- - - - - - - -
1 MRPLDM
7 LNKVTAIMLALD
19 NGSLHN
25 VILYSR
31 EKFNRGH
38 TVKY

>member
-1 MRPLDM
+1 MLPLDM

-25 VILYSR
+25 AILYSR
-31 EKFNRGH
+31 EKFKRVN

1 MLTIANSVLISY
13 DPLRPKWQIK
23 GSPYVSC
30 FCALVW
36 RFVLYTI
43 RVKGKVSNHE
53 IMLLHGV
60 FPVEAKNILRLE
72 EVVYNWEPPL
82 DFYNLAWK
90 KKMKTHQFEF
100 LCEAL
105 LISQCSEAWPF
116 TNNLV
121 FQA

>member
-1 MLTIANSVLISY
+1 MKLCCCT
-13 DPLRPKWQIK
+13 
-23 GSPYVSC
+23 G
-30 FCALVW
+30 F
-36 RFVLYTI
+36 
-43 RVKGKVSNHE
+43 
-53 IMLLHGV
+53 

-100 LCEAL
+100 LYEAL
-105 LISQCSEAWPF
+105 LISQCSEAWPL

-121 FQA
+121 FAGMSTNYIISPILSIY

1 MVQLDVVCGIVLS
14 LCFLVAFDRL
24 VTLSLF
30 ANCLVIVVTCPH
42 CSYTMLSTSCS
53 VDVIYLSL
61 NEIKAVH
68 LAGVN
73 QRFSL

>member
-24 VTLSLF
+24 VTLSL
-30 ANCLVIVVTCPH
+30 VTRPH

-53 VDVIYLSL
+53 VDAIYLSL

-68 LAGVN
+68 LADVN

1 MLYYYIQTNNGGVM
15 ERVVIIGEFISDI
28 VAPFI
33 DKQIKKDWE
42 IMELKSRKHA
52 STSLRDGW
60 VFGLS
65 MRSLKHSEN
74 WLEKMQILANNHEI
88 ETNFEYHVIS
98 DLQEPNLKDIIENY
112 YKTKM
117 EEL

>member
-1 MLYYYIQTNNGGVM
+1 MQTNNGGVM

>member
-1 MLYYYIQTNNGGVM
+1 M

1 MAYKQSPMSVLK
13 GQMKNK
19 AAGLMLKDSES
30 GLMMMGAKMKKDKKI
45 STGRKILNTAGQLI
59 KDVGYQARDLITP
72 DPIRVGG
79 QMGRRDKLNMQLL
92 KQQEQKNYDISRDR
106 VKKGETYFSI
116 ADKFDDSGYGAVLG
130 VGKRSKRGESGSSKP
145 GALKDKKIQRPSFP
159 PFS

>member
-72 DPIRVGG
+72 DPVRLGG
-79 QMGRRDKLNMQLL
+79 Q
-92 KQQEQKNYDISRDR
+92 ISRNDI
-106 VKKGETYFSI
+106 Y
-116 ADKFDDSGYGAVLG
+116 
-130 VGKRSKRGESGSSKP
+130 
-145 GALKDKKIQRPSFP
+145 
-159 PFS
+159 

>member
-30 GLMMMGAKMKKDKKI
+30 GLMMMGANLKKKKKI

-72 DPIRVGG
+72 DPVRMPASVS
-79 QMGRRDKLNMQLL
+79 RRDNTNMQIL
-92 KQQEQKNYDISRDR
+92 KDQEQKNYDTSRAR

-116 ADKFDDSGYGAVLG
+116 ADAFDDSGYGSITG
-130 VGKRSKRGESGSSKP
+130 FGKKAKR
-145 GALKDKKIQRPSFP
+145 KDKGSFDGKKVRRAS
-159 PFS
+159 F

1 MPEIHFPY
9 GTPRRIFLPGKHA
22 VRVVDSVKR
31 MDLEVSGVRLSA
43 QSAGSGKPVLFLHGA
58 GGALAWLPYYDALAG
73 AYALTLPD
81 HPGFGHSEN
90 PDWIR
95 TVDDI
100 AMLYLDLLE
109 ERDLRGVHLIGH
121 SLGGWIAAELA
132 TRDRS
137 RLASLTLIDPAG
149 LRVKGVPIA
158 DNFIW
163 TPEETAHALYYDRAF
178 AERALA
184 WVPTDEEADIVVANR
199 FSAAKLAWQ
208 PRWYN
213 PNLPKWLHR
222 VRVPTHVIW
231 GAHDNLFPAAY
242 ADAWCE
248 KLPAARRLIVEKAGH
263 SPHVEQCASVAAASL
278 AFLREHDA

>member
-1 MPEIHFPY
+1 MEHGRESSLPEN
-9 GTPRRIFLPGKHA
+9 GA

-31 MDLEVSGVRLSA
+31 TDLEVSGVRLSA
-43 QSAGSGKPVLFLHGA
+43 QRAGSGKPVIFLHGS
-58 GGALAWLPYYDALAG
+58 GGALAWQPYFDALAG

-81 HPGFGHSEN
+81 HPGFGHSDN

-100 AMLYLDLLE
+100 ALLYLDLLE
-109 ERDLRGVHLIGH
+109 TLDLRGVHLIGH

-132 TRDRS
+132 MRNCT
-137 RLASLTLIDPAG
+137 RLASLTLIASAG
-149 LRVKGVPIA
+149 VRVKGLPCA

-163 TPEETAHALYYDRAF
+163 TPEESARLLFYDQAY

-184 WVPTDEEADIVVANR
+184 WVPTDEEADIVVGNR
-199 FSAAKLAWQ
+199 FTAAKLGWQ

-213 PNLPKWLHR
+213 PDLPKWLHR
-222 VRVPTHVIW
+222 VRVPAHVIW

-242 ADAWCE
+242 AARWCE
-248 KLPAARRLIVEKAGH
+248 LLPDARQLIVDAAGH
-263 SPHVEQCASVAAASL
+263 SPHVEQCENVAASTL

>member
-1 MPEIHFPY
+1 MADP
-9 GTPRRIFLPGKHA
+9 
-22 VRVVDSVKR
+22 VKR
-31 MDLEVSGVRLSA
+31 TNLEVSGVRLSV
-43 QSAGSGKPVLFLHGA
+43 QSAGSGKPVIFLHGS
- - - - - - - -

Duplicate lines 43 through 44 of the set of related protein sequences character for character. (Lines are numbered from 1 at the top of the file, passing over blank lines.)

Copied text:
+53 

-100 LCEAL